It’s time for April showers and the perennial tempest of success and despair that is the release of the Nation’s Report Card in mathematics and reading. With the scores for America’s 4th and 8th graders not out until Tuesday, a variety of education watchers are already trying to decide what to think of the results.
The National Assessment of Educational Progress, administered every two years to a representative sample of students in every state, is considered the gold standard in U.S. assessments and a finger on the pulse of the nation’s schools. And at a time when some states are still in the process of deciding on how they will test under the Every Student Succeeds Act, it may be the only way to consistently measure student progress across all states.
“Every two years we go through this,” said Andrew Ho, a Harvard University education professor and a member of the National Assessment Governing Board, which supervises the NAEP. “It’s a periodic, frustrating, and occasionally galvanizing reminder of how difficult it is to make large-scale improvements in education.”
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The last results released in 2015 gave educators and policymakers alike heartburn by showing statistically significant declines in both math and reading for the first time in 20 years. And officials may be primed for even more concern about the results Tuesday, following recent lackluster results for American students in international reading and math tests.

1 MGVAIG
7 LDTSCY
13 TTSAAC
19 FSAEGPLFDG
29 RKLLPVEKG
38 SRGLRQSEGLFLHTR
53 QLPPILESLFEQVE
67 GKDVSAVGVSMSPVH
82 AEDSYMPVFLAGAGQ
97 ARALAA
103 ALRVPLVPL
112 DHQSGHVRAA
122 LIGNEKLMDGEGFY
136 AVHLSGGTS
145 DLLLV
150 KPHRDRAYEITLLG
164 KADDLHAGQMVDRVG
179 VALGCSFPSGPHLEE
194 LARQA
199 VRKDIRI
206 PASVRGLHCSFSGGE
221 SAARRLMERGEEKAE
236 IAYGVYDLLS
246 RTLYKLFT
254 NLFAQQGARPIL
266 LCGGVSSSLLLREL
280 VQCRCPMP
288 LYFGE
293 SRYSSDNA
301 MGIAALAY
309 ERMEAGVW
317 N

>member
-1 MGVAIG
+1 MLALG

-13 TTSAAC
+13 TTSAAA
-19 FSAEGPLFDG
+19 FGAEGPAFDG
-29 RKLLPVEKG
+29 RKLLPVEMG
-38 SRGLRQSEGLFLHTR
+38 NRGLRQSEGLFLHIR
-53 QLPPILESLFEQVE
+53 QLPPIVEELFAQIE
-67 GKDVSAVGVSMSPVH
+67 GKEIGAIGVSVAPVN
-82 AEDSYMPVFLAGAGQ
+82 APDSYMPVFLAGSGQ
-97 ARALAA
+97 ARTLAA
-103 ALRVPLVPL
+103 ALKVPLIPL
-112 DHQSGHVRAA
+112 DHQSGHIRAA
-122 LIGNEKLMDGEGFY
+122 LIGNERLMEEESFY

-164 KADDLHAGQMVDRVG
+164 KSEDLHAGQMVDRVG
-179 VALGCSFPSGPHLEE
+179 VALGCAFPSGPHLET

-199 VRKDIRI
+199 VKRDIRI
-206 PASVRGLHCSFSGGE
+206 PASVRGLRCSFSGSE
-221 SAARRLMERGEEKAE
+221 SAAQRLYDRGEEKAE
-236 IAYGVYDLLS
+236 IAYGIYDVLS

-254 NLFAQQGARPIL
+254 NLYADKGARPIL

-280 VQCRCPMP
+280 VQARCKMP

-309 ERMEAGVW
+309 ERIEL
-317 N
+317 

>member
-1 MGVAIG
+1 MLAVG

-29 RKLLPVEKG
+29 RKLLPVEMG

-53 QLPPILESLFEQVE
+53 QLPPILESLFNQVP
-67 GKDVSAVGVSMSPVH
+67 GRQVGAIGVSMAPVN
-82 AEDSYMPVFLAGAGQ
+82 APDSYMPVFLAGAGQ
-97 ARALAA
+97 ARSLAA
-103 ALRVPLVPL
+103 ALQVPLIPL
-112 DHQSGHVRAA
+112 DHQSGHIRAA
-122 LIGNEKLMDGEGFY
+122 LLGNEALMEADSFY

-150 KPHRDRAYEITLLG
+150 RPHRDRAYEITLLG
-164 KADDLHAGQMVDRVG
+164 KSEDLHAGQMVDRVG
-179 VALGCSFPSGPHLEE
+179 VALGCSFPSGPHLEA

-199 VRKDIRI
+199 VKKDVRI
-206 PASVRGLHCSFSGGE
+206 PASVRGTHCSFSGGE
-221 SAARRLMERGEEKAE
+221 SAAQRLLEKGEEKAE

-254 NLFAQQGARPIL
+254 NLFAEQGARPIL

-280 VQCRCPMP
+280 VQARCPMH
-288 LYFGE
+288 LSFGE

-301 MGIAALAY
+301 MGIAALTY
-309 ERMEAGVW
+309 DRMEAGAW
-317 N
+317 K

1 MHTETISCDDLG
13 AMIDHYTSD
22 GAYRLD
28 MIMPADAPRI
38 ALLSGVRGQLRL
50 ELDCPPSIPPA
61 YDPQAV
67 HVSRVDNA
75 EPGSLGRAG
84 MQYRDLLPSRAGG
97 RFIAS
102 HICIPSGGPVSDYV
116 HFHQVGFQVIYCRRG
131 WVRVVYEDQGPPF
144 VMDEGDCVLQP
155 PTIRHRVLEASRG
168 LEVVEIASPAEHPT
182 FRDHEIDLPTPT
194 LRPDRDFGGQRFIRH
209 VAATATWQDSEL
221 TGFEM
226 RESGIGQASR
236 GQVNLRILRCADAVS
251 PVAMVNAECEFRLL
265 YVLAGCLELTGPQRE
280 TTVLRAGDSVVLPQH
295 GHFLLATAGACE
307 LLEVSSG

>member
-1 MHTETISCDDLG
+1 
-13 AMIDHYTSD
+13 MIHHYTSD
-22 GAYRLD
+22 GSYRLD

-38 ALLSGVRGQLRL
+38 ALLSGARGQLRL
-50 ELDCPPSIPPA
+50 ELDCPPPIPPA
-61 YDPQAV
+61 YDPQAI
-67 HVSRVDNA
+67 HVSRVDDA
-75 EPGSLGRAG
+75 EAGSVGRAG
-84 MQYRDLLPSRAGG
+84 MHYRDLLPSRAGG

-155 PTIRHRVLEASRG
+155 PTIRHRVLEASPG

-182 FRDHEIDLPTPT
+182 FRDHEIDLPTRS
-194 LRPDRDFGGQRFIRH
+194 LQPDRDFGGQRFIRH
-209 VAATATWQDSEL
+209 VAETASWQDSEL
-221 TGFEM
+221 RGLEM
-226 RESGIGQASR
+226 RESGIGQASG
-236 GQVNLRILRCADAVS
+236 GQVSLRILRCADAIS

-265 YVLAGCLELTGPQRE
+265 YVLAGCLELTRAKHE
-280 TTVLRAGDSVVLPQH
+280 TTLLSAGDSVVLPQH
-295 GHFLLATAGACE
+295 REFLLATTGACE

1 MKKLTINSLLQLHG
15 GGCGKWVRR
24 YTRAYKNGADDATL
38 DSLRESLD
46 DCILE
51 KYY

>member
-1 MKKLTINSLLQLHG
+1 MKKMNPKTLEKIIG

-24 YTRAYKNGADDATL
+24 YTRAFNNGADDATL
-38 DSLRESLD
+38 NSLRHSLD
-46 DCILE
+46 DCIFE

There are already a few signs of concern, particularly around the NAEP’s move in 2017 from a paper-and-pencil format to one given on tablets or digital devices. The results, originally scheduled for release in October, were delayed while researchers at the National Center for Education Statistics, which administers NAEP, conducted two “bridge” studies to link the old and new versions of the tests. That involved giving samples of students both print and digital versions of the NAEP in 2015 and 2017 and comparing the results.
Moving from one format to another can change what’s being measured, and some prior studies have found students scored lower on average on digital versions than the paper ones. Concerns about these so-called “mode effects” have already prompted questions from some states. Both the Council of Chief State School Officers and Louisiana schools chief John White have asked for more information about how differences among states could affect the tests.